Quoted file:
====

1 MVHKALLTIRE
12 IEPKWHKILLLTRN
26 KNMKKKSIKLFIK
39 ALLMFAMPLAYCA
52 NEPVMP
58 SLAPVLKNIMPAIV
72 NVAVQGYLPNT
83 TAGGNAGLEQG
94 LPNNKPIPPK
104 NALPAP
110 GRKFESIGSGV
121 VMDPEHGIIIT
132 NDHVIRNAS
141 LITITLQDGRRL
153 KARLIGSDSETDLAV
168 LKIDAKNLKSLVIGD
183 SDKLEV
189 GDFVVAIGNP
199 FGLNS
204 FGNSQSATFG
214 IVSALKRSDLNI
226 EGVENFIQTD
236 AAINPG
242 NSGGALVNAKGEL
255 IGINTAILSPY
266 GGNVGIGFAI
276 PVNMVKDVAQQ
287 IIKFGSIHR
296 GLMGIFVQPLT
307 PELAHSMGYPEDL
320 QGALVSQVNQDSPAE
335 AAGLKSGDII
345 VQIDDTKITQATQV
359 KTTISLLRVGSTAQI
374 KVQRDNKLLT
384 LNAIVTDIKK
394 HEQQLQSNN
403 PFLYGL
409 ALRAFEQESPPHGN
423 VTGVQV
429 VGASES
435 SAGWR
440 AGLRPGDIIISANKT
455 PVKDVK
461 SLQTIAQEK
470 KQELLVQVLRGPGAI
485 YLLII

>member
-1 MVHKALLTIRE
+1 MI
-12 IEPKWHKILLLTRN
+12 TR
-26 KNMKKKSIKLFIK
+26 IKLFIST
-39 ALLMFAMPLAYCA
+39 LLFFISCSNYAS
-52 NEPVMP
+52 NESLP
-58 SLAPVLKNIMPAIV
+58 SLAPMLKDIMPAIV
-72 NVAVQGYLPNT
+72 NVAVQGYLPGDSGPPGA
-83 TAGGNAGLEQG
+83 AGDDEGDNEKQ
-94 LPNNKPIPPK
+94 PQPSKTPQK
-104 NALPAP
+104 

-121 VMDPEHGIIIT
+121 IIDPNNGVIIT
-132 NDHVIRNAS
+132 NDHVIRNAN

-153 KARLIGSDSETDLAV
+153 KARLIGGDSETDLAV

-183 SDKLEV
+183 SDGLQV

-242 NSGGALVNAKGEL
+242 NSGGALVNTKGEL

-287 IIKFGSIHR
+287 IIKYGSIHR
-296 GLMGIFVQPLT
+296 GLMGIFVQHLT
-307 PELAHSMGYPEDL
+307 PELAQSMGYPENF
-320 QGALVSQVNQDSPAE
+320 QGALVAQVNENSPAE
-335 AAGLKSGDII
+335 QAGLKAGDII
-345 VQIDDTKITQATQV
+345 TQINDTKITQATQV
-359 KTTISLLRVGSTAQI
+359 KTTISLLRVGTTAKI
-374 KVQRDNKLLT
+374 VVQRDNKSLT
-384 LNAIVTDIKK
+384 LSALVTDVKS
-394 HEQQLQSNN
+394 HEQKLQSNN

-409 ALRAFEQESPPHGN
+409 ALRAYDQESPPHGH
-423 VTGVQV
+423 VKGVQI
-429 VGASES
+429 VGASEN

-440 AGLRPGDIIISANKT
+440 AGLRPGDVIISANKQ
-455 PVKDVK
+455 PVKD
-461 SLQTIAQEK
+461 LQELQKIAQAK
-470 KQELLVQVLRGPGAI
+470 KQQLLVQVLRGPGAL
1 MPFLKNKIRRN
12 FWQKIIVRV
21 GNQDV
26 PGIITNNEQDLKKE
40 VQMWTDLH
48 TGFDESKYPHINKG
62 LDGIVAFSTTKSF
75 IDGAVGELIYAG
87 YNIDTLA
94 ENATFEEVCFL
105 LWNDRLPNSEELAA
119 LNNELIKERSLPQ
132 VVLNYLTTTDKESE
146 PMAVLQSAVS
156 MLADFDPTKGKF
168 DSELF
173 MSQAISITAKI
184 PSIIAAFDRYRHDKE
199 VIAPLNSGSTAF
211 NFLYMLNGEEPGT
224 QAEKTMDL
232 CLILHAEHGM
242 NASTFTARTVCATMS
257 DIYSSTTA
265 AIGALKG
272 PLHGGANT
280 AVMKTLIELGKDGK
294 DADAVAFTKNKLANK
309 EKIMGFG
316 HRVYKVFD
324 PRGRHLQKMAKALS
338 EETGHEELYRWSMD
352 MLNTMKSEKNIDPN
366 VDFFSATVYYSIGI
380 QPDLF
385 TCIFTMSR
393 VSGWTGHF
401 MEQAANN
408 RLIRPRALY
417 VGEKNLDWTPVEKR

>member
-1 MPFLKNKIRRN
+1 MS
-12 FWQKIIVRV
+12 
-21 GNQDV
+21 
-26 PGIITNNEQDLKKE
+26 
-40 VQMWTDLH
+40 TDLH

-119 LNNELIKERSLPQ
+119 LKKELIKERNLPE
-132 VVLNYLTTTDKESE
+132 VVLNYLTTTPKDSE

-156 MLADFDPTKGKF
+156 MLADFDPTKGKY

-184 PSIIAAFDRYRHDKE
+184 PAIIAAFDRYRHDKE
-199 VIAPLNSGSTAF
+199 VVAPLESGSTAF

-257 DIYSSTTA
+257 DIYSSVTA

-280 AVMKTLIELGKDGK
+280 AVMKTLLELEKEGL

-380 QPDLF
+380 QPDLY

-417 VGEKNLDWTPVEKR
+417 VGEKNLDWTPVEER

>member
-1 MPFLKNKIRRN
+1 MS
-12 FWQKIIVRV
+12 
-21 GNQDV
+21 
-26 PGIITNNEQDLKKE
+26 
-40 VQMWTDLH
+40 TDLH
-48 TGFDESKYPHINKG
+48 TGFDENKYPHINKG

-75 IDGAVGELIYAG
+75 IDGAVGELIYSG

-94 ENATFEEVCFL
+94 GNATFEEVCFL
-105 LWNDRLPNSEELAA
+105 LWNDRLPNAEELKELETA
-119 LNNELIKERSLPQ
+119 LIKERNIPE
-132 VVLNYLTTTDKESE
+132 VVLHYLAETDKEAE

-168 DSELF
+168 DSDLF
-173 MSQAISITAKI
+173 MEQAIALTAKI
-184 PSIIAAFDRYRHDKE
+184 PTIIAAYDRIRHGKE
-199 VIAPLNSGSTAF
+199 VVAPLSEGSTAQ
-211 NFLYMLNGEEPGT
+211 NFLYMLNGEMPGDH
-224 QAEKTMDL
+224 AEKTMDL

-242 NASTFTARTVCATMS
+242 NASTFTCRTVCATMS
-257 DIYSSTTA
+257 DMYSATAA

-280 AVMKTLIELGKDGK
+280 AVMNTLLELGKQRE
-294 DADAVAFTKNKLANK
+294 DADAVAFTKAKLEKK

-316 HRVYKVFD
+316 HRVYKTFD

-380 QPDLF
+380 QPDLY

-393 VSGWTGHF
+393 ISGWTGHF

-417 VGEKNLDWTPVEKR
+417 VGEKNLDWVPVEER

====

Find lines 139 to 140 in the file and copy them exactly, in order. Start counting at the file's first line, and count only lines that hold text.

280 AVMKTLIELGKDGK
294 DADAVAFTKNKLANK